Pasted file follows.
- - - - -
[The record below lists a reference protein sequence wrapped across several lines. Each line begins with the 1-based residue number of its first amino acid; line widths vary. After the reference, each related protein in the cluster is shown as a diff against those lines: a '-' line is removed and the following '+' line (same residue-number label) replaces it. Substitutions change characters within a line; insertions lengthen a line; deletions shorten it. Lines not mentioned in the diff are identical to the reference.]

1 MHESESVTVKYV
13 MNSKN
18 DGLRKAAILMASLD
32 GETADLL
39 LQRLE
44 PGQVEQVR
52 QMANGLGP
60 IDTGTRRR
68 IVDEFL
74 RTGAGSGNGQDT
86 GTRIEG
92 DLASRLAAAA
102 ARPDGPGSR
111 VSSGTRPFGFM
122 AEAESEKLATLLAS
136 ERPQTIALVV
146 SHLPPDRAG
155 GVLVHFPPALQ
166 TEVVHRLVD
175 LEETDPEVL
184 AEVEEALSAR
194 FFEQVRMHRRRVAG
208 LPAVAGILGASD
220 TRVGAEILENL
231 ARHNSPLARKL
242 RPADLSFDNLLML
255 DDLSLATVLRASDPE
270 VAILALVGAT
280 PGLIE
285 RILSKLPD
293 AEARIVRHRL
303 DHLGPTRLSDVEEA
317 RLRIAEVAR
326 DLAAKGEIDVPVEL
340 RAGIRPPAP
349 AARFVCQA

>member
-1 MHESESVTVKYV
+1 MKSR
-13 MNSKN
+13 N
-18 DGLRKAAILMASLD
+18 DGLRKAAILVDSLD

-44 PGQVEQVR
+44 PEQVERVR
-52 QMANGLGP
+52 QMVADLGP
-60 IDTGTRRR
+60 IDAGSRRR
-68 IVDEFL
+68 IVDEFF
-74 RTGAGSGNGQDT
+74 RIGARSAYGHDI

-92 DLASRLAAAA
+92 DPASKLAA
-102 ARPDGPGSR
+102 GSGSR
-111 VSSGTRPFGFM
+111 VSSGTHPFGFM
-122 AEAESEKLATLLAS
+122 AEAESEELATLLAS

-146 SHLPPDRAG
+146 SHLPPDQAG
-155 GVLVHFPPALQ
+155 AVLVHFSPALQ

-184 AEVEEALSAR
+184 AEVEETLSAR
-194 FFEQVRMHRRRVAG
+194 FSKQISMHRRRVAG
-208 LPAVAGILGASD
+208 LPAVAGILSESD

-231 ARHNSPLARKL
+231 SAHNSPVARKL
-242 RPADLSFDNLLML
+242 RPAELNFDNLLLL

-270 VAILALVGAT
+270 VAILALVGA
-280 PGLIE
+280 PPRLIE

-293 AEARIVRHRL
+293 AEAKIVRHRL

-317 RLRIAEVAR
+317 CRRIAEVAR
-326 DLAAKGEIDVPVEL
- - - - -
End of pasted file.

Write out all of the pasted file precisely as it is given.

[The record below lists a reference protein sequence wrapped across several lines. Each line begins with the 1-based residue number of its first amino acid; line widths vary. After the reference, each related protein in the cluster is shown as a diff against those lines: a '-' line is removed and the following '+' line (same residue-number label) replaces it. Substitutions change characters within a line; insertions lengthen a line; deletions shorten it. Lines not mentioned in the diff are identical to the reference.]

1 MHESESVTVKYV
13 MNSKN
18 DGLRKAAILMASLD
32 GETADLL
39 LQRLE
44 PGQVEQVR
52 QMANGLGP
60 IDTGTRRR
68 IVDEFL
74 RTGAGSGNGQDT
86 GTRIEG
92 DLASRLAAAA
102 ARPDGPGSR
111 VSSGTRPFGFM
122 AEAESEKLATLLAS
136 ERPQTIALVV
146 SHLPPDRAG
155 GVLVHFPPALQ
166 TEVVHRLVD
175 LEETDPEVL
184 AEVEEALSAR
194 FFEQVRMHRRRVAG
208 LPAVAGILGASD
220 TRVGAEILENL
231 ARHNSPLARKL
242 RPADLSFDNLLML
255 DDLSLATVLRASDPE
270 VAILALVGAT
280 PGLIE
285 RILSKLPD
293 AEARIVRHRL
303 DHLGPTRLSDVEEA
317 RLRIAEVAR
326 DLAAKGEIDVPVEL
340 RAGIRPPAP
349 AARFVCQA

>member
-1 MHESESVTVKYV
+1 MKSR
-13 MNSKN
+13 N
-18 DGLRKAAILMASLD
+18 DGLRKAAILVDSLD

-44 PGQVEQVR
+44 PEQVERVR
-52 QMANGLGP
+52 QMVADLGP
-60 IDTGTRRR
+60 IDAGSRRR
-68 IVDEFL
+68 IVDEFF
-74 RTGAGSGNGQDT
+74 RIGARSAYGHDI

-92 DLASRLAAAA
+92 DPASKLAA
-102 ARPDGPGSR
+102 GSGSR
-111 VSSGTRPFGFM
+111 VSSGTHPFGFM
-122 AEAESEKLATLLAS
+122 AEAESEELATLLAS

-146 SHLPPDRAG
+146 SHLPPDQAG
-155 GVLVHFPPALQ
+155 AVLVHFSPALQ

-184 AEVEEALSAR
+184 AEVEETLSAR
-194 FFEQVRMHRRRVAG
+194 FSKQISMHRRRVAG
-208 LPAVAGILGASD
+208 LPAVAGILSESD

-231 ARHNSPLARKL
+231 SAHNSPVARKL
-242 RPADLSFDNLLML
+242 RPAELNFDNLLLL

-270 VAILALVGAT
+270 VAILALVGA
-280 PGLIE
+280 PPRLIE

-293 AEARIVRHRL
+293 AEAKIVRHRL

-317 RLRIAEVAR
+317 CRRIAEVAR
-326 DLAAKGEIDVPVEL